The detailed feedback and issues raised will also help inform future stages of the project design and solutions development process.
The preferred option will now progress to detailed design.
More in-depth planning and design will be undertaken during this next phase including detailed environmental and cultural heritage assessments, bridge capacity and road formation design, visual amenity considerations, constructability, noise abatement measures, and traffic and road safety assessments.
As the project progresses, the project team will continue to engage with the community and stakeholders to refine the final alignment, work through concerns, and share the latest information and designs.
See FAQs for more information.
Minimising environmental impacts
The significance of koala populations and native flora and fauna in and around the project area are key considerations for Council.
This project will affect some areas of environmental significance, mostly through the clearing of vegetation to accommodate the new bridge and its roadway approaches. To achieve the best outcome, Council is working to reduce these impacts as much as possible.
Specialist environmental consultants have been engaged to assess the impacts and advise mitigation measures. Environment assessments undertaken so far include:
- a preliminary environmental and cultural heritage assessment
- impact assessments to identify plant and animal species of national significance
- ecological survey of the vegetation in the vicinity of Option 1
- tree transplanting feasibility study.
Some of the mitigation measures Council will be exploring in more depth during the detailed design phase include the use of koala exclusion fencing and other wildlife movement infrastructure, replanting and propagating trees and vegetation, erosion/sediment controls and timing major works to occur outside koala breeding season.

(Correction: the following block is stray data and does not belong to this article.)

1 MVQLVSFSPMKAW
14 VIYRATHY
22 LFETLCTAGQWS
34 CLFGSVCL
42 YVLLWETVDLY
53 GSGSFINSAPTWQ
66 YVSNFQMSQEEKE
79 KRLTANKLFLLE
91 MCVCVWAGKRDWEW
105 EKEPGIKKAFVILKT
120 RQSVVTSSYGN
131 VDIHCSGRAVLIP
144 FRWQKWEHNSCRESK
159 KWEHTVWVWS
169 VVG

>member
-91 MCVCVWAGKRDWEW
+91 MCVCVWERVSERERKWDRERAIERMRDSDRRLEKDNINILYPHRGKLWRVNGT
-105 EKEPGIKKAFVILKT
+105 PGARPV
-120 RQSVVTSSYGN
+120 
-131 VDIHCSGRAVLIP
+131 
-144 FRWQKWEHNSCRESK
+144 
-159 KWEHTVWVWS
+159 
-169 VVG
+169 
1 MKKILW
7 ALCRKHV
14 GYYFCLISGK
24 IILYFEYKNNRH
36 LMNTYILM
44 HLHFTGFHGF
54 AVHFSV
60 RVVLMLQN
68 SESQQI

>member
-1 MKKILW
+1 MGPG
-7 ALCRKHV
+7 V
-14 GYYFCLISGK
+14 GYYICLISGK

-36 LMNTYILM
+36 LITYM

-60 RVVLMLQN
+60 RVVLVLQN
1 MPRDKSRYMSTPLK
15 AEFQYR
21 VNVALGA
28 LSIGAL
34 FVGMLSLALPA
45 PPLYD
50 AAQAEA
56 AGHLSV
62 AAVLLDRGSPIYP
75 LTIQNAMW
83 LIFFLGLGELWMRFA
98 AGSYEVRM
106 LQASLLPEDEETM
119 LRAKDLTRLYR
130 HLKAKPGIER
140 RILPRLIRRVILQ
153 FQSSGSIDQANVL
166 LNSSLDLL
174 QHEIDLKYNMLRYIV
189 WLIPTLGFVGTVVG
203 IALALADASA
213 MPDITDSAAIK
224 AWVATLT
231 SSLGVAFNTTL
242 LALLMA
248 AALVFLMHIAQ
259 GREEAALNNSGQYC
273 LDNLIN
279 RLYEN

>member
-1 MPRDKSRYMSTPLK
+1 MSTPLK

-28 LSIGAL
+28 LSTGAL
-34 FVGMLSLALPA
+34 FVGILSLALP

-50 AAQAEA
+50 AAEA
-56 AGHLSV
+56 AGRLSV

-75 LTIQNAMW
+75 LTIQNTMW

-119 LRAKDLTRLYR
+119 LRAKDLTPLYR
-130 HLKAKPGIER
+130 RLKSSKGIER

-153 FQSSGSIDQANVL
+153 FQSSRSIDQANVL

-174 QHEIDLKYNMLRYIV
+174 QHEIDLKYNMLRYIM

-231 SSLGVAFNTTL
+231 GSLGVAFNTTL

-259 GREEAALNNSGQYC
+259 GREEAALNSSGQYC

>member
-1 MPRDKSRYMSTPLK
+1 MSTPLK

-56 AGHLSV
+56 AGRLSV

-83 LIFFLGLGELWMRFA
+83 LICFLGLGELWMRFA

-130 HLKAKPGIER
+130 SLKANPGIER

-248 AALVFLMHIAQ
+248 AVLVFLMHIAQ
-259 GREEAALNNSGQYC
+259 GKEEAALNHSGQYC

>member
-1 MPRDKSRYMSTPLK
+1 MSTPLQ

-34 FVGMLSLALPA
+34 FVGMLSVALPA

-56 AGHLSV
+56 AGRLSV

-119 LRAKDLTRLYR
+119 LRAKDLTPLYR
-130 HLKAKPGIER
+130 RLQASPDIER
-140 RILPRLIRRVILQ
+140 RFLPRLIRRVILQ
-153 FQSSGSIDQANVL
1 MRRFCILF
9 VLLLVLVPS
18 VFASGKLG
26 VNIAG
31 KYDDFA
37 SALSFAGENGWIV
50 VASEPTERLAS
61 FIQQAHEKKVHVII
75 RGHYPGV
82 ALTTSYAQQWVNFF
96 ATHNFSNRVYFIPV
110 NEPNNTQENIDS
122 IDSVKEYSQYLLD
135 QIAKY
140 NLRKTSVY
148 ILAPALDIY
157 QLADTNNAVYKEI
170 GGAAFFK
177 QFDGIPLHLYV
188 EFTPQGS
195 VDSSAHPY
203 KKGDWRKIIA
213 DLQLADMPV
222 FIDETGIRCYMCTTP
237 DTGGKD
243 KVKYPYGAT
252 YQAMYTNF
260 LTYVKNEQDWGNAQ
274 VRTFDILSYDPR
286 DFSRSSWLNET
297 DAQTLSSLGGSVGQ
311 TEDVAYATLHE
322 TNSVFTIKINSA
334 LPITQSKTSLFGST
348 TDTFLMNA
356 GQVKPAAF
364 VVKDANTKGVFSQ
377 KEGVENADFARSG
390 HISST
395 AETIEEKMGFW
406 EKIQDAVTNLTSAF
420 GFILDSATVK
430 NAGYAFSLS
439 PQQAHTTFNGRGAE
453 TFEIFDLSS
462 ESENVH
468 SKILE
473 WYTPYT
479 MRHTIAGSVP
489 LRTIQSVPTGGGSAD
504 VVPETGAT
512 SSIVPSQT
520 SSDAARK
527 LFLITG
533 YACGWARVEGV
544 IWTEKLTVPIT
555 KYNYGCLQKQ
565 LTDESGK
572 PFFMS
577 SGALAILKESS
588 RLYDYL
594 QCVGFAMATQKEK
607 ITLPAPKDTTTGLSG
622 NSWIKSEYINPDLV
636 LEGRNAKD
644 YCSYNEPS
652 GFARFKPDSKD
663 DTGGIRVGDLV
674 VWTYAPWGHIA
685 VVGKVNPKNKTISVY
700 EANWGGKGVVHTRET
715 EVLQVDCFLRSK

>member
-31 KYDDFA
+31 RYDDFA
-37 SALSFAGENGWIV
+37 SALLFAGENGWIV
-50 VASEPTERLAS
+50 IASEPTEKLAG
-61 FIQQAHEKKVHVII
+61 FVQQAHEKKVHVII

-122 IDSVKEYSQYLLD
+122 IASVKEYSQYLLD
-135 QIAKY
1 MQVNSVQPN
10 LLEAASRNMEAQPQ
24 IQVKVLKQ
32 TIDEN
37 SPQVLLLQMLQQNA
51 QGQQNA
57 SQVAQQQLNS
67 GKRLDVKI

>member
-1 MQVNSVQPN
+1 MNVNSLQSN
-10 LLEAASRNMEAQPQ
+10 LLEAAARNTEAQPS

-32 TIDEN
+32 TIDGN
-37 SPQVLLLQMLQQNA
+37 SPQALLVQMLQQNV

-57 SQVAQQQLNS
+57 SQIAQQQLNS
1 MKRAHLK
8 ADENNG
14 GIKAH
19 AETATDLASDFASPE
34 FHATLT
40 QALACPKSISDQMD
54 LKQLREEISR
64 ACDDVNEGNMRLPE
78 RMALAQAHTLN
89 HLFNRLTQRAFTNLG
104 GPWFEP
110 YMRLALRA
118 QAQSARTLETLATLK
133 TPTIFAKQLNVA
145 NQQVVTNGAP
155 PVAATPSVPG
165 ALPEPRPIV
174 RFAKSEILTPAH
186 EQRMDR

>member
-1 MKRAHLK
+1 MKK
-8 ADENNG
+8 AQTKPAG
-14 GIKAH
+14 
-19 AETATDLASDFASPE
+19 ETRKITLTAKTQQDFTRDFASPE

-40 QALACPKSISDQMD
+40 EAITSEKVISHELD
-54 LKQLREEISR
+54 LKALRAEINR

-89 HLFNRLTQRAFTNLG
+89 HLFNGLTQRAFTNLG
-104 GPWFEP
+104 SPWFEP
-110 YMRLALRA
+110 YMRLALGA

Environmental impacts and cultural heritage assessments will be managed in line with Commonwealth and State legislation in addition to Council’s environment management framework.
Based on the concept design, the current cost estimate of the upgrade is $49.5 million.
The Australian Government’s $7.75 million funding contribution through the Urban Congestion Fund for this alignment option means that at this early stage, the cost to Council is forecast to be $41.75 million.
More detailed cost estimations will be undertaken during the detailed design stage as the road alignment and bridge design is refined.
Council has budgeted $40 million towards the project and will continue to advocate on behalf of the community to seek further funding from the State and Federal Governments for this important regional road corridor.
Project background information
Youngs Crossing Road is an important north-south arterial road connecting the Moreton Bay Region with Brisbane City.
The road is used by approximately 20,000 vehicles every day, and traffic is forecast to increase to 22,500 vehicles by 2026 and 27,500 vehicles by 2036.
Council has been progressively upgrading sections of Youngs Crossing Road to four lanes to cater for this growth.
Council began preliminary planning and design work in late 2019 to upgrade the road where it crosses the North Pine River at Youngs Crossing.
Youngs Crossing Road has low flood immunity and since 2010 has closed an average of 4.5 days a year following rain events and water releases from North Pine Dam, causing delays, congestion on local roads and economic impacts.
Council developed concept designs for two proposed upgrade options as part of the project’s early planning and design phase and sought community feedback on these options:
Option 1 – Youngs Crossing Road existing alignment
Option 2 – Andrew Petrie Drive alignment
Council made a formal decision to select Option 1 (Youngs Crossing Road alignment) at the General Meeting held on the 12 November 2020. You can view the Council briefing reports for more information about the project: